- The Washington Times - Saturday, November 23, 2002

GENEVA (UPI) Russian crude-oil production could reach 10 million barrels per day in two to three years, an influential petroleum industry executive predicted.
Such an output would put the former communist nation on par with Saudi Arabia, currently the world's top oil producer.
The prediction, from Togrul A. Bagirov, executive vice president of the Moscow International Petroleum Club, an umbrella group for oil companies that accounts for more than 90 percent of the Russian sector, is far more optimistic than U.S. government projections.
Earlier this week, the Energy Information Agency of the U.S. Department of Energy estimated it would take more than 20 years for Russia to achieve such production levels.
The agency, in its latest annual energy-outlook report Wednesday, said Russian oil production would continue to recover from the low levels of the 1990s and "reach 10.4 million barrels per day by 2025, 44 percent above 2001 levels."
Mr. Bagirov told United Press International that most of the anticipated increase would come from "recoverable oil without any additional investment."
Most of the extra petroleum would come from fields in traditional regions such as Siberia, he said.
The Russian oil industry is developing quickly, but the sector still needs some infrastructure projects, he said.
Mr. Bagirov said the development of new fields would surge ahead.
He said the recent buying spree by Russian companies of Western European refineries and retail distribution networks was also likely to continue.
"You cannot develop your upstream without investments on downstream," he said.
Mr. Bagirov, who was in Geneva to attend a United Nations-sponsored conference on energy security, told a news conference earlier this month that the Russian oil industry reached for the first time a production level of 8 million barrels per day.
The U.S. agency's report projected oil production in the neighboring Caspian Basin to reach 5 million barrels per day by 2025, compared with 1.6 million barrels per day in 2001.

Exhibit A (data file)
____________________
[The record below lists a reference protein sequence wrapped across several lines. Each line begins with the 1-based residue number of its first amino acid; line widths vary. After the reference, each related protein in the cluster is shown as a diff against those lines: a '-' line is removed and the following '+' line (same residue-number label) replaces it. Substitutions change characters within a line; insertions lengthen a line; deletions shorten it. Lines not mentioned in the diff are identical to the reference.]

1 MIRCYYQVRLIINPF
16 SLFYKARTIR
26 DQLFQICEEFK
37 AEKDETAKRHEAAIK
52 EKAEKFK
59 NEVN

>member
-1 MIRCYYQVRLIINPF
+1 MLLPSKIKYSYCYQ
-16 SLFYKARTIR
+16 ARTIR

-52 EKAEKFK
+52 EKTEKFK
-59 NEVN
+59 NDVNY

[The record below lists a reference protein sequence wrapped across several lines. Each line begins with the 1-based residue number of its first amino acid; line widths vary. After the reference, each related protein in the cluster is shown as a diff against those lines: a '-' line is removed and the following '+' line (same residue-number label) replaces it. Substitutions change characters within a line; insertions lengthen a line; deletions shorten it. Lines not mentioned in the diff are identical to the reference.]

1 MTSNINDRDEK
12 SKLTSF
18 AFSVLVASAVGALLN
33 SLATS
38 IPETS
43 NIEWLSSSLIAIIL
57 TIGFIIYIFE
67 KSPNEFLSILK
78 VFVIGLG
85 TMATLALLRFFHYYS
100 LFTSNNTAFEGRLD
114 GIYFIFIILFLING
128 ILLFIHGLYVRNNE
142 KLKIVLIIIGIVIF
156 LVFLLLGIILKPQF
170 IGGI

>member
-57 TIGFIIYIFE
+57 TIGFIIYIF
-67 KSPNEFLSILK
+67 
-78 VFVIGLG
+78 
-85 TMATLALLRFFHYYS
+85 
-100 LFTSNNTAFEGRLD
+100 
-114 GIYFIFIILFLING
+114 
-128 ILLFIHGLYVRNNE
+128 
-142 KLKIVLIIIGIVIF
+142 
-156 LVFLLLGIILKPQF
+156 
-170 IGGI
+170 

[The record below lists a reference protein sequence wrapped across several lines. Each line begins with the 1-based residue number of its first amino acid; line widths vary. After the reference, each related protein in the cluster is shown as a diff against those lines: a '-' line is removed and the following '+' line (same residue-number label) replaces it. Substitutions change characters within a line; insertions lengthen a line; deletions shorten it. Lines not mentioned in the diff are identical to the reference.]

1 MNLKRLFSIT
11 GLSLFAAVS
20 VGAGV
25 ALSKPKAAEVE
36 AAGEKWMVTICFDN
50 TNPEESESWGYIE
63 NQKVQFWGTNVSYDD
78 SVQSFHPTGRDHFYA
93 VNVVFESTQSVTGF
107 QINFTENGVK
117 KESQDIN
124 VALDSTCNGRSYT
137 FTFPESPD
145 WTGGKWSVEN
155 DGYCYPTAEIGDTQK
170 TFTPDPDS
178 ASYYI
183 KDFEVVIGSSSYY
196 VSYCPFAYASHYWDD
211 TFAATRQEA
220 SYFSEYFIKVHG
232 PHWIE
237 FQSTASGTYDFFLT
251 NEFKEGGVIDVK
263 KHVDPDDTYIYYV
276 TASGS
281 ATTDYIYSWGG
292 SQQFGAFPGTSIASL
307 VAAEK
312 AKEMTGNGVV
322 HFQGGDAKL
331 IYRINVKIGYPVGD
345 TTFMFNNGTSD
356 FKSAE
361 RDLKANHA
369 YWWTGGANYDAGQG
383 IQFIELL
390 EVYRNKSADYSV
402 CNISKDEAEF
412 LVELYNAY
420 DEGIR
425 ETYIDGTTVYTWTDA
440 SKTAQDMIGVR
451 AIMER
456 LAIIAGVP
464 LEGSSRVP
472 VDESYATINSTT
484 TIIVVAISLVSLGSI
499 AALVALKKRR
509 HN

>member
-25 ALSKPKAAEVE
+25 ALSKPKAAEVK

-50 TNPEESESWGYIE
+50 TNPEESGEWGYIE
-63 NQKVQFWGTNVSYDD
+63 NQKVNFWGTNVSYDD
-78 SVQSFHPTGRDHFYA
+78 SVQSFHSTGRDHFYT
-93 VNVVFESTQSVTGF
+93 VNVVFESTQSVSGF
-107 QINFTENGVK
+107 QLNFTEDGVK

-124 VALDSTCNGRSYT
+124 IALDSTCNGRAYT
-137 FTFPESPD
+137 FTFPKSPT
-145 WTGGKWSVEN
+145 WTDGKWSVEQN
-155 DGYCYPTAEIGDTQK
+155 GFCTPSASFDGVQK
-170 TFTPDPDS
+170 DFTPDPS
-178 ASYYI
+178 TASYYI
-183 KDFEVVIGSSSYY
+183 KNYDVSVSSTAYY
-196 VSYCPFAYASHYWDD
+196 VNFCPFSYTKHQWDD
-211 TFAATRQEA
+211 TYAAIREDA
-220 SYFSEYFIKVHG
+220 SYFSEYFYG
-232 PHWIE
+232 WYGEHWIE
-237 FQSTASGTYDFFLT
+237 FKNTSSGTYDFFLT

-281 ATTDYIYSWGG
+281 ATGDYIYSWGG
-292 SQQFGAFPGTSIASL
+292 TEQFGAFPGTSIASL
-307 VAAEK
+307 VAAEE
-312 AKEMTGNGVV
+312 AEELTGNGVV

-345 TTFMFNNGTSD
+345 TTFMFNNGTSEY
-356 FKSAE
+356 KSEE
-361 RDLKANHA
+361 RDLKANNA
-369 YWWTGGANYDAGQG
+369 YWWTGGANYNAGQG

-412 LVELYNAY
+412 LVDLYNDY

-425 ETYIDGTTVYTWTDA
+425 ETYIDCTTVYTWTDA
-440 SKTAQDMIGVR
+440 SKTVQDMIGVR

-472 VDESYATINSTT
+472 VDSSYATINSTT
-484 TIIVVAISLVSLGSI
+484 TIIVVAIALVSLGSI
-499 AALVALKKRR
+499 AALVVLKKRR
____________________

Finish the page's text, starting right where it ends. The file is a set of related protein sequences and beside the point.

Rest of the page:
The U.S. agency also indicated America's dependence on foreign oil would continue to increase sharply in the future.
Economists at the agency project that net petroleum imports would account for 68 percent of total U.S. oil demand (crude and refined products) by 2025, up from 55 percent in 2001 and 37 percent in 1980.
Energy security, which dominated much of the global policy agenda in the 1970s and early 1980s, with the oil shocks of 1973-74 and 1979-80, has re-emerged as a crucial policy issue, U.N. energy experts say.
The recent attack on a French oil tanker near Yemen, and terrorist acts in major oil-producing countries such as Indonesia and Russia, coupled with the September 11 terror attacks, have contributed to a greater sense of vulnerability.
Alvaro Silva-Calderon, secretary-general of the Organization of the Petroleum Exporting Countries, said the 11-country group is ready to provide the world with the crude oil it needs.
The OPEC chief said there might be some doubts concerning security of supply today, but stressed "this is mainly due to the threat of war [against Iraq] we are having, not due to transportation or lack of reserves. "

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